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Speaking Through The Silence: Helping My Autistic Son Communicate

This article is more than 6 years old.

The silence that comes with my son's autism has always been hard for me, a pathological talker. Nat does not like to talk; communicating is as challenging for him as doing algebra is for me. And when you struggle with something that others seem to do as easily as breathing, it can make you hate that thing — and probably hate yourself a little. I don’t want Nat to feel that way. Nevertheless, he lives in this world, and he does need to talk. So we practice regularly, in five-minute spurts, because that is all he can manage. I push him to keep trying, and one recent weekend was no different.

We sat down side-by-side on the couch with Facebook open on my laptop. Somehow the pace of the site suits Nat, probably because of the way you can connect with people while still taking time to respond. We opened up two chat boxes. Nat read a friend’s typed questions, and I repeated them, giving him that important and quiet pause, allowing him space to unpack the information. As so often happens, I was struck by how tentative, how unsure he was, picking his way through all the words coming his way as well as his own thoughts. I could feel how difficult it was for him. But he kept at it, without complaint.

I am saddened by Nat’s language deficit, but I have to admit I am also intrigued. When he is tuned out, if I can pull him back to the lively, living world of language, I feel a sweet sense of accomplishment. I try to imagine what it’s like inside his head. And when I do, I am moved again and again by what a conversation must look to him: its microscopic complexity, the mysterious flow of dialogue, line-after-line. I imagine the words, images, and sounds buzzing around his face like a cloud of flies. Most of the time I think he does a mental swat and wants to move away from the irritation of it all.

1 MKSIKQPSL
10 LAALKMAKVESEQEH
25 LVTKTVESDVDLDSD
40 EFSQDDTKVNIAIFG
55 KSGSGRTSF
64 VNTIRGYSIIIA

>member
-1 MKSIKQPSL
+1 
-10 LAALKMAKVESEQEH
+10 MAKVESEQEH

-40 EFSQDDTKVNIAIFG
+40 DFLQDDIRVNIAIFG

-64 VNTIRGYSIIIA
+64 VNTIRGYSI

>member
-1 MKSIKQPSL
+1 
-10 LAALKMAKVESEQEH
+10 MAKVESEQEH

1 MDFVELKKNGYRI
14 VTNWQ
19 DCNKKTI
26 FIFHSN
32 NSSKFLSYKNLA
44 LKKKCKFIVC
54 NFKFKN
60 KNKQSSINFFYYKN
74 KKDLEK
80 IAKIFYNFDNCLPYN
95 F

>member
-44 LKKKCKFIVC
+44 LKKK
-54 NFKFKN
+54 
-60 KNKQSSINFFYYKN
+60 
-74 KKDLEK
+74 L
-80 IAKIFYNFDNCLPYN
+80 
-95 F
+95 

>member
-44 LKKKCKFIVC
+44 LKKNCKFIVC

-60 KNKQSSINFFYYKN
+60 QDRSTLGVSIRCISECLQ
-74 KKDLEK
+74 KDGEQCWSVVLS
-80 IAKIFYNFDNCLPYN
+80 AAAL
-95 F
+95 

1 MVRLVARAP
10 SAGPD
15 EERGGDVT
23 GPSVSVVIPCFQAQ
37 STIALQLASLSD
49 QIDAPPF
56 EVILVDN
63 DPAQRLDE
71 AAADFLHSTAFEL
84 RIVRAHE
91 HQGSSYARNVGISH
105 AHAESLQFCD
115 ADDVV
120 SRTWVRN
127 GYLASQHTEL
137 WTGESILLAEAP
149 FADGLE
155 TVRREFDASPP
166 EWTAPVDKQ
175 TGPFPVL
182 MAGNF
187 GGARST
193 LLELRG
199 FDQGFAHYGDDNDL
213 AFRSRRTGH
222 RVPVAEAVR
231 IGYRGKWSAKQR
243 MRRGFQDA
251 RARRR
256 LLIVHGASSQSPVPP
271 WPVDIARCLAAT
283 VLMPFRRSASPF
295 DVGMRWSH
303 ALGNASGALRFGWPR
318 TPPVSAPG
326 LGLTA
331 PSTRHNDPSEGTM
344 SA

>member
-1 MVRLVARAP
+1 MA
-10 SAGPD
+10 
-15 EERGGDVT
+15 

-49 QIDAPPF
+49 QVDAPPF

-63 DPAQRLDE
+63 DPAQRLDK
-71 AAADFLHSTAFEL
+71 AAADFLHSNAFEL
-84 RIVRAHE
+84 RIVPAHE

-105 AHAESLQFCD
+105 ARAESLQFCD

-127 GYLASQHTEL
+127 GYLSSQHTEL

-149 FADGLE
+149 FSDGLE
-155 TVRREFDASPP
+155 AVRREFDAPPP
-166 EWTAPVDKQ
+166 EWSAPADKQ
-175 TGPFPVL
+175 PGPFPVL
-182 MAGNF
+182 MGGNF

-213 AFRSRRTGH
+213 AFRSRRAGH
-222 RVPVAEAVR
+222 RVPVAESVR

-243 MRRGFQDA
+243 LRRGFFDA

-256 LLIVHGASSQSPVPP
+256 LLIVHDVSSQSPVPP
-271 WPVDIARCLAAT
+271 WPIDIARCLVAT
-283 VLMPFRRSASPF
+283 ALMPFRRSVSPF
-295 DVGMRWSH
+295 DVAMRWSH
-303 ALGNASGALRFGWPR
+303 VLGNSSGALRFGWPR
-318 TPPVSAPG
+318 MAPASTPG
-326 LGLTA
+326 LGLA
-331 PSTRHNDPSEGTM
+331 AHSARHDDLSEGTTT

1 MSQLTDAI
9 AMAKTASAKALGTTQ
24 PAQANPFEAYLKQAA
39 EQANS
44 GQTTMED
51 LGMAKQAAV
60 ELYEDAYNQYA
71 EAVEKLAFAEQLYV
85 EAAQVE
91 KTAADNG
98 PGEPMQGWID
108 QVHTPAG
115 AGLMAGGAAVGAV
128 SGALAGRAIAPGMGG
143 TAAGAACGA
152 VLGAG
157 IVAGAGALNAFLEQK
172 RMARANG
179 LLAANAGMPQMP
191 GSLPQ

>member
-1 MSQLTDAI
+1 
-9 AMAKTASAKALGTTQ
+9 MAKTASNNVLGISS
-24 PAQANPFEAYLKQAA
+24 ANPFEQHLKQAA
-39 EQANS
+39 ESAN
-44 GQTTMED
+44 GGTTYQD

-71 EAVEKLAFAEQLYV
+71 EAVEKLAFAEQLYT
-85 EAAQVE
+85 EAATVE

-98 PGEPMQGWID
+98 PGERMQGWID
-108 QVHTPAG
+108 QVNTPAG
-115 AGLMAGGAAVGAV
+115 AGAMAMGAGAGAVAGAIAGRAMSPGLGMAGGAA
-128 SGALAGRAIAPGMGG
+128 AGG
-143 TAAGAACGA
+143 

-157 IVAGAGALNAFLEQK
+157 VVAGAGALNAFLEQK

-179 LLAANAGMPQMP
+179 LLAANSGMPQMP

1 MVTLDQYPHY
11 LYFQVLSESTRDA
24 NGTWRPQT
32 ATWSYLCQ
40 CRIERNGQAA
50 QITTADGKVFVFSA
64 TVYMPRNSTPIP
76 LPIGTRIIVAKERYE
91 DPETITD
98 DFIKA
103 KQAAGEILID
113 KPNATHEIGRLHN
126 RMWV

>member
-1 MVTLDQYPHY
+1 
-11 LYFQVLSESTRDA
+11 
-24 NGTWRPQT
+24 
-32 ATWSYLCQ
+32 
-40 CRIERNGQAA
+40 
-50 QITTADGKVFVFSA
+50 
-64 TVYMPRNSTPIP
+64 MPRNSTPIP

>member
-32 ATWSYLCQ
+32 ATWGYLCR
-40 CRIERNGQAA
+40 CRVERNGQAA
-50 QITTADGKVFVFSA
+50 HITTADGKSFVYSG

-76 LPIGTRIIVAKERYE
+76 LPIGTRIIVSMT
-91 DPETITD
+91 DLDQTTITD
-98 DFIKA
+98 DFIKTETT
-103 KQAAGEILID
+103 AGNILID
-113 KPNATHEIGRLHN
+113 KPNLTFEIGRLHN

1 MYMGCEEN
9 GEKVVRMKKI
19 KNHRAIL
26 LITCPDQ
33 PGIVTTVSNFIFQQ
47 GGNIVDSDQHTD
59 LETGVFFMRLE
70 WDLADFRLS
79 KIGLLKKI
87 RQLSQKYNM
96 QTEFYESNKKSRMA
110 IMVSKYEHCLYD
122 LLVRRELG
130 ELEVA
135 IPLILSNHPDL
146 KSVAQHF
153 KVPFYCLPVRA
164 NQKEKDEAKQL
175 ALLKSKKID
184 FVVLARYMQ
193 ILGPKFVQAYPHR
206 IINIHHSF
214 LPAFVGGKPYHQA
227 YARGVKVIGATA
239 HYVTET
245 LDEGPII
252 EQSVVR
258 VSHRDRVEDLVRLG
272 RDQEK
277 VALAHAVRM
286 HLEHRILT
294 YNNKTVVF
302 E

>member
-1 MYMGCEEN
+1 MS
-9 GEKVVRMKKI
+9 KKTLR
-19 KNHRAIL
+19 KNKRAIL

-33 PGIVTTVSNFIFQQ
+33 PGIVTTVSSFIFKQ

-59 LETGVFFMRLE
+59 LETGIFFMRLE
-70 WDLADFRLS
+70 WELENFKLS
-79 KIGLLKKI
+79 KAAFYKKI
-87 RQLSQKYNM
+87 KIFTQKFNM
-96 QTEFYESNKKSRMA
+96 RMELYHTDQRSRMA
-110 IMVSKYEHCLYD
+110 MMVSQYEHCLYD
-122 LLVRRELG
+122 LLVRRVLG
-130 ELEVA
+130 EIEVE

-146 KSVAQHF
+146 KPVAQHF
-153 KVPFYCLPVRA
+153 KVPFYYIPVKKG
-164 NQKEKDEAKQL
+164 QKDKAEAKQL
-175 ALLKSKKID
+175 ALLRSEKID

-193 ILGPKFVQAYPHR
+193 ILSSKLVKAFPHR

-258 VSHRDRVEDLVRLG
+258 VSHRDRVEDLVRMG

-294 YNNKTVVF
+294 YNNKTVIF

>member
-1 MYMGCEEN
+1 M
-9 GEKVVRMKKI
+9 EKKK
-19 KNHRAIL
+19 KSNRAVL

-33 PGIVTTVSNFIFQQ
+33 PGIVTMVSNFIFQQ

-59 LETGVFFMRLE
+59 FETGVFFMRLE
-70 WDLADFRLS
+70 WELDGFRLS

I imagine the words, images, and sounds buzzing around his face like a cloud of flies.

That sunny Sunday was softly quiet, but I never know what subtler sounds might be disturbing Nat, things I don’t even notice, like the low rumble of the central air, the rusty calls of the crows. I watched him and tried to hold him on track, the question-and-answer rhythm of the words in the boxes.

Suddenly, a third message box exploded on the screen: it was my Aunt Georgia, asking Nat what he was doing today. He was about to type something, but then he noticed the light-colored words underneath her question, identifying where she was at the time. He was distracted — and derailed. He saw, "Hartford, CT," and said, "Connecticut.” I pushed my way around his mind, imagining what he was seeing. Leafy green Connecticut, where his grandparents live, and all that happens there. Family faces, food. I felt the gossamer thread linking him to my aunt's question start to fray. Fighting frustration, I gently but deliberately tried to pull him back, to grab hold of the conversation floating away from him.

"Nat,” I said slowly, “She asked you where you are going today? Today, you are …"

Heart in my mouth, I closed the laptop, wanting to trap this beautiful fluttering triumph inside.

"Going with Dad."

His words came out so quickly, it startled me. And then, to my surprise, he started typing those very words, without any prompting. From his mind, to his lips, to his fingers, to Aunt Georgia’s eyes. There it was, his reply, that beautiful lob back over the net.

I sensed his energy flagging — mine was too. Heart in my mouth, I closed the laptop, wanting to trap this beautiful fluttering triumph inside. Wanting to quit while we were ahead, rather than push for more and more. I felt a little guilty, cutting our session short. But maybe it was okay. Maybe we both needed a little time for silence and reflection. In fact, it is possible — and I will always fan that tiny hopeful flame — that his silence is not an absence at all, but simply a very still, very deep listening.

Related: ‘I Am Listening’: What Every Autistic Child Wants You To Know

This program aired on September 24, 2013. The audio for this program is not available.

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